The boiling anger in UK fishing communities spilled out into the open yesterday with trade bodies in Scotland and England both accusing Boris Johnson of telling lies. The Scottish Fishing Federation (SFF) published an astonishing open letter to the prime minister which says, “You and your Government have spun a line about a 25% uplift in quota for the UK, but you know this is not true, and your deal does not deliver that”.
Elspeth Macdonald, chief executive of the SFF bluntly told the prime minister that his “desperately poor deal on fisheries in the Trade and Cooperation Agreement, is not what you promised the fishing industry”.
In England, the National Federation of Fishermen’s Organisations (NFFO) letter, seen by The Times, was equally direct:
“Everything … that you, and others at the very top of government told us, and also told parliament [and] the general public, led us to believe that your stance on fishing was not just rhetoric or expedience, but was based around a principle — that a sovereign country should be able to control who fishes in its own waters and should be able to harvest the fish resources in its own waters primarily for its own people. That proved not to be the case”.
What particularly angered the NFFO is not that Johnson capitulated before a more powerful opponent, which even they recognise he has done, but that he has taken them for fools once too often and “tried to present the agreement as a major success when it is patently clear that it is not”.
Does this mark a turning point for Brexit? Are the communities that were promised so much since 2016 now prepared to call out Johnson’s lies? If so, the MPs who have been prepared to help out in gaslighting the nation may need to think again before swinging in behind the PM.
A prime example is Mr John Lamont, the Scottish Tory MP for Berwickshire, Roxburgh and Selkirk since 2017. He was quick to welcome the deal, publishing a fawning piece in The Scotsman on 30 December: Why I’m supporting Brexit trade deal and why it’s good for Scottish fishing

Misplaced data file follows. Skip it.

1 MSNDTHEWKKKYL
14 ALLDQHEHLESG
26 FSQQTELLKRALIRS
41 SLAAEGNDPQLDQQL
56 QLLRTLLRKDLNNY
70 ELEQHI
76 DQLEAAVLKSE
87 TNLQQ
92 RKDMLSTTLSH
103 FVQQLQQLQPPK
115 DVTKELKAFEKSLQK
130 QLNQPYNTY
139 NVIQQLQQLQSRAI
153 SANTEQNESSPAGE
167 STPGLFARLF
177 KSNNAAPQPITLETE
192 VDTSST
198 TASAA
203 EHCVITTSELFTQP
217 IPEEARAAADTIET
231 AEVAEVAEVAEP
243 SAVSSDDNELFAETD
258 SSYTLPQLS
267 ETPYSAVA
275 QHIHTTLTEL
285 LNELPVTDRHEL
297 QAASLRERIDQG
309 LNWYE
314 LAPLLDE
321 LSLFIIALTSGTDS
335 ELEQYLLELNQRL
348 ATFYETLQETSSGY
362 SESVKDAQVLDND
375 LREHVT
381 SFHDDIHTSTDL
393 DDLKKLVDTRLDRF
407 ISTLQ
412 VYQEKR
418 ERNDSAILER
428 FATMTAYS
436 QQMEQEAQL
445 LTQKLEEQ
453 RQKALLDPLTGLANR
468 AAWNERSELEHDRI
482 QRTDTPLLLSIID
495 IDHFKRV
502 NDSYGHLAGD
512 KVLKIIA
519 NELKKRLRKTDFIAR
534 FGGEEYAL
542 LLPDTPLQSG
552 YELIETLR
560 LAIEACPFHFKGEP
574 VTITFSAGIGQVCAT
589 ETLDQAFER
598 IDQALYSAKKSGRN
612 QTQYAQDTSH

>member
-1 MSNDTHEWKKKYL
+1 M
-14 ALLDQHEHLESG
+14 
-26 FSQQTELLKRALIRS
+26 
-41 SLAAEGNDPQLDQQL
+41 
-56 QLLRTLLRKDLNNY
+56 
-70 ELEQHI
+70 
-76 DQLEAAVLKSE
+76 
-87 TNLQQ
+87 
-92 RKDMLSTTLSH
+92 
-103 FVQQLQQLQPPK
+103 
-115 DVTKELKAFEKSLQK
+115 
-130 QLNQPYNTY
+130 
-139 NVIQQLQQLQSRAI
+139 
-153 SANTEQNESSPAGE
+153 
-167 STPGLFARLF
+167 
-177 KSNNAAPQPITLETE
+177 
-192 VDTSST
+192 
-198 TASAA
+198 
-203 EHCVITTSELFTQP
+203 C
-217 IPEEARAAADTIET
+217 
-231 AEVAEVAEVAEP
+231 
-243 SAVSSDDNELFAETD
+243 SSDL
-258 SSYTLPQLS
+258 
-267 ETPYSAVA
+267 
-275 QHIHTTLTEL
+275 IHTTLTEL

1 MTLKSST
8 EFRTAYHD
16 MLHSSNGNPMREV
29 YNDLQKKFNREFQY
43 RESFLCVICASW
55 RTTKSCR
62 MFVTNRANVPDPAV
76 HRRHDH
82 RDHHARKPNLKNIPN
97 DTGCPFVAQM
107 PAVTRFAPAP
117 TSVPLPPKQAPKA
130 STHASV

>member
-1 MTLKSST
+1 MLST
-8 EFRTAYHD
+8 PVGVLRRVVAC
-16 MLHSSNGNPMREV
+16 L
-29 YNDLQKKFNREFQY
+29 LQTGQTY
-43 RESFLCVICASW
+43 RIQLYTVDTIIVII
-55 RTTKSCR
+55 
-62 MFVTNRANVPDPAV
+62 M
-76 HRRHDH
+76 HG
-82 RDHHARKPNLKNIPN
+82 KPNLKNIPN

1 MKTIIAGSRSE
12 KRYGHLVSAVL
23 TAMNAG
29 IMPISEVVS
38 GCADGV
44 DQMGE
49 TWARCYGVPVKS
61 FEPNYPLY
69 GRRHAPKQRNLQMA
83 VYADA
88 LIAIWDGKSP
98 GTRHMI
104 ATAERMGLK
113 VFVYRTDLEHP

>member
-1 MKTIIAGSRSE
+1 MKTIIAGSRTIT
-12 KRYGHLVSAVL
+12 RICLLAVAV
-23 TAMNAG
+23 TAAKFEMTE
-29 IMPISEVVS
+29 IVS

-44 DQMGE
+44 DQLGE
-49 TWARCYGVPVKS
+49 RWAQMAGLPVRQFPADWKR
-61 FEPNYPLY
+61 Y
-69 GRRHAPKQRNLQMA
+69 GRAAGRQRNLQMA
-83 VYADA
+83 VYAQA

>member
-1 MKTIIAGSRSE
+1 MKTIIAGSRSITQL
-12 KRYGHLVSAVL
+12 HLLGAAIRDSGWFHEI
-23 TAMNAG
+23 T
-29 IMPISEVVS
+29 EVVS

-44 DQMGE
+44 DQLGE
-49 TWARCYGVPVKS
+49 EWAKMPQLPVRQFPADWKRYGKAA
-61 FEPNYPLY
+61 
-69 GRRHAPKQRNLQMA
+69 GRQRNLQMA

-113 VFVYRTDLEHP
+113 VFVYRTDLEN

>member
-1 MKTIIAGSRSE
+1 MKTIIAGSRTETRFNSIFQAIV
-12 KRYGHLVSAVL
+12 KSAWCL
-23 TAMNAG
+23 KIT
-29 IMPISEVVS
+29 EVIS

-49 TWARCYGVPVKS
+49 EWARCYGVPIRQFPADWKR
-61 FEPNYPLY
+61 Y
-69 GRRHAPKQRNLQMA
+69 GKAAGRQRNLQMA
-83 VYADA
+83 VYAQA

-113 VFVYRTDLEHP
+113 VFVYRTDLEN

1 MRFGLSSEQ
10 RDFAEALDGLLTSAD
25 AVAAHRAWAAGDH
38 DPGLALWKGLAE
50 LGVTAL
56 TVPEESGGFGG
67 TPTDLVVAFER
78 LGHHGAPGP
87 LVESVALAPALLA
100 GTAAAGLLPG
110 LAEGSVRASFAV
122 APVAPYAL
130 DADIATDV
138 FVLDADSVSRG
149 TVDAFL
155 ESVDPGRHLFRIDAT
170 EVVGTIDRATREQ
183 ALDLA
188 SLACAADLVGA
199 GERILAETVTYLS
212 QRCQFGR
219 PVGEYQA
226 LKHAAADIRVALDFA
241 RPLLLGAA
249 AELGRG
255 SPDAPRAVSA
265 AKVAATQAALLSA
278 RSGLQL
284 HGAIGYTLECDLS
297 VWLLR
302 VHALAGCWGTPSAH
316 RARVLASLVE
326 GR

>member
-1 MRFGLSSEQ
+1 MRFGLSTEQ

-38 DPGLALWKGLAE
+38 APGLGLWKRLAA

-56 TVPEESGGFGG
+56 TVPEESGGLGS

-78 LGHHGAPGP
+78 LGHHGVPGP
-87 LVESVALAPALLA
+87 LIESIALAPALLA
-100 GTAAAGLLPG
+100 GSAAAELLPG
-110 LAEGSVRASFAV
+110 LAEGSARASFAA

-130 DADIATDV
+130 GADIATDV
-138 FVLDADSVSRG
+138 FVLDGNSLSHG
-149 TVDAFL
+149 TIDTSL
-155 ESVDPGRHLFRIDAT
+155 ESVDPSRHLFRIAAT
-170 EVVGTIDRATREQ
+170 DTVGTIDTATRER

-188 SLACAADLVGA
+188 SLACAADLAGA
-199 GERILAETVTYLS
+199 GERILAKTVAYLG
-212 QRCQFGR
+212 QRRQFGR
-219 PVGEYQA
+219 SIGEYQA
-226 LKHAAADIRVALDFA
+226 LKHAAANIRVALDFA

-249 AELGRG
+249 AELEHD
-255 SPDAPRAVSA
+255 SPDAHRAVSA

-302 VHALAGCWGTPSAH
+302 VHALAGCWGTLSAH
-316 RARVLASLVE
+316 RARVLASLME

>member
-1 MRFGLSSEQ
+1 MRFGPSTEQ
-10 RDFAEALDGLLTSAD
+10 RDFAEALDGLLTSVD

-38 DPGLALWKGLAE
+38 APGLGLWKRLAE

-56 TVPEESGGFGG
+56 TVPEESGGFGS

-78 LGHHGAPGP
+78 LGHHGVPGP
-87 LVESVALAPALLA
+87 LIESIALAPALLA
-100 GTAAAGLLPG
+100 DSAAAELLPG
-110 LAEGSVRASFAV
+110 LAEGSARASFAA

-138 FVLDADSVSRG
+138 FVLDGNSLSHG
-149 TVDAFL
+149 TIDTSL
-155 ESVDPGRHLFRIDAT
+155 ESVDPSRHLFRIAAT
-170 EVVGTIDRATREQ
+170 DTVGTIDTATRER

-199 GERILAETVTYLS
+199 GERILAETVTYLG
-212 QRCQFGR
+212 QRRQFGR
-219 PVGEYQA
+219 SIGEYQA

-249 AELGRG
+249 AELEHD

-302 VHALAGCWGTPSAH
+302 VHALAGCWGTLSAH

Within two weeks he was calling in parliament for “compensation for those facing losses” and later, according to The Berwickshire News, saying:
“The problems affecting the fishing industry need to be fixed immediately. These are very complex problems and the UK government needs to produce a solution. Scottish seafood needs to be reaching the EU market.”John Lamont, Tory MP The Berwickshire News 14 January 2021
Perhaps he hadn’t actually read the deal. What had been a “a remarkable achievement” a few days before, now required seafood businesses to be “compensated accordingly”. It is clear that Johnson’s fisheries deal is unwinding quicker than a trawler winch with a faulty ratchet.
The fact that the Fisheries minister Victoria Prentis has admitted not reading the deal because she was busy organising a Christmas nativity play, and Jacob Rees-Mogg joked about fish being “happier” now they’re British, has not helped calm tempers.
The latest industry to raise concerns is meat export, according to the BBC. The Export Health Certificate (EHC) system that Lord Frost agreed to is based on moving containers of frozen meat from places like Canada, where timing is not critical.
Nick Allen, chief executive of the British Meat Processor Association, said: “Fundamentally, this is not a system that was designed for a 24/7, just-in-time supply chain. No matter how much better we get at filling in the forms, it’s really not fit for purpose. This is going back to the dark ages in terms of a process really, in this digital age”.
Nevertheless, this is what the UK government has agreed.
Many Tory MPs have voiced support for a deal which they have not read and do not understand. As it unravels, they will need to be careful how much support they offer Boris Johnson. The lies are all starting to wear very thin.
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